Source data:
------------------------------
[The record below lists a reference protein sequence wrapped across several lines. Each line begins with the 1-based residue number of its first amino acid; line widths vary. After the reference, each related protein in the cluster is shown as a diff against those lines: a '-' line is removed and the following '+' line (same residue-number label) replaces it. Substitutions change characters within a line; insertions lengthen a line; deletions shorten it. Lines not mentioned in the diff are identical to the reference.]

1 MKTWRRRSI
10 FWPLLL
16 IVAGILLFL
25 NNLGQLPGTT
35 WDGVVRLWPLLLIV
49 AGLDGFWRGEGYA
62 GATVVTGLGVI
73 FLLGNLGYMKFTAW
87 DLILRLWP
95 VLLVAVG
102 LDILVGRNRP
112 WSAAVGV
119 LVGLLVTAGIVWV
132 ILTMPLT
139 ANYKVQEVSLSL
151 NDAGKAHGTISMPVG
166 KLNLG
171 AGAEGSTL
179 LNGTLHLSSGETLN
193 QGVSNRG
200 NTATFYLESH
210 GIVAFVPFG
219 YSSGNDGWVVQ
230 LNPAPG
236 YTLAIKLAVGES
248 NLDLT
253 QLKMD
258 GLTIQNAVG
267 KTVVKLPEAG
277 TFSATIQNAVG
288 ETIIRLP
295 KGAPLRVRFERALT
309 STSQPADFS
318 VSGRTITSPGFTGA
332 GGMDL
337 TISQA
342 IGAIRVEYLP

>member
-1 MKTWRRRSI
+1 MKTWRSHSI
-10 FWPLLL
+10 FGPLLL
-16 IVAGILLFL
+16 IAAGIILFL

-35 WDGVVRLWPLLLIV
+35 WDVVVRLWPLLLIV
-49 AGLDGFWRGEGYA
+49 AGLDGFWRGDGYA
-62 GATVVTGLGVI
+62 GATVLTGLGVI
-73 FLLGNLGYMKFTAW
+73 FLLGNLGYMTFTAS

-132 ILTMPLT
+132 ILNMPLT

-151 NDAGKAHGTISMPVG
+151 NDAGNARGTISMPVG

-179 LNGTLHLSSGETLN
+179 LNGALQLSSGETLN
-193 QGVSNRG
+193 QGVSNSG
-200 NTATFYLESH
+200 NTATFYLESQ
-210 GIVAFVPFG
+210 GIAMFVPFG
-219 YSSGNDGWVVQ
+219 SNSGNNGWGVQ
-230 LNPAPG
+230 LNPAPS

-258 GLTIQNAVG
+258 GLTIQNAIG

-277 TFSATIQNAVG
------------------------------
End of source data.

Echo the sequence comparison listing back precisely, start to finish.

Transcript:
[The record below lists a reference protein sequence wrapped across several lines. Each line begins with the 1-based residue number of its first amino acid; line widths vary. After the reference, each related protein in the cluster is shown as a diff against those lines: a '-' line is removed and the following '+' line (same residue-number label) replaces it. Substitutions change characters within a line; insertions lengthen a line; deletions shorten it. Lines not mentioned in the diff are identical to the reference.]

1 MKTWRRRSI
10 FWPLLL
16 IVAGILLFL
25 NNLGQLPGTT
35 WDGVVRLWPLLLIV
49 AGLDGFWRGEGYA
62 GATVVTGLGVI
73 FLLGNLGYMKFTAW
87 DLILRLWP
95 VLLVAVG
102 LDILVGRNRP
112 WSAAVGV
119 LVGLLVTAGIVWV
132 ILTMPLT
139 ANYKVQEVSLSL
151 NDAGKAHGTISMPVG
166 KLNLG
171 AGAEGSTL
179 LNGTLHLSSGETLN
193 QGVSNRG
200 NTATFYLESH
210 GIVAFVPFG
219 YSSGNDGWVVQ
230 LNPAPG
236 YTLAIKLAVGES
248 NLDLT
253 QLKMD
258 GLTIQNAVG
267 KTVVKLPEAG
277 TFSATIQNAVG
288 ETIIRLP
295 KGAPLRVRFERALT
309 STSQPADFS
318 VSGRTITSPGFTGA
332 GGMDL
337 TISQA
342 IGAIRVEYLP

>member
-1 MKTWRRRSI
+1 MKTWRSHSI
-10 FWPLLL
+10 FGPLLL
-16 IVAGILLFL
+16 IAAGIILFL

-35 WDGVVRLWPLLLIV
+35 WDVVVRLWPLLLIV
-49 AGLDGFWRGEGYA
+49 AGLDGFWRGDGYA
-62 GATVVTGLGVI
+62 GATVLTGLGVI
-73 FLLGNLGYMKFTAW
+73 FLLGNLGYMTFTAS

-132 ILTMPLT
+132 ILNMPLT

-151 NDAGKAHGTISMPVG
+151 NDAGNARGTISMPVG

-179 LNGTLHLSSGETLN
+179 LNGALQLSSGETLN
-193 QGVSNRG
+193 QGVSNSG
-200 NTATFYLESH
+200 NTATFYLESQ
-210 GIVAFVPFG
+210 GIAMFVPFG
-219 YSSGNDGWVVQ
+219 SNSGNNGWGVQ
-230 LNPAPG
+230 LNPAPS

-258 GLTIQNAVG
+258 GLTIQNAIG

-277 TFSATIQNAVG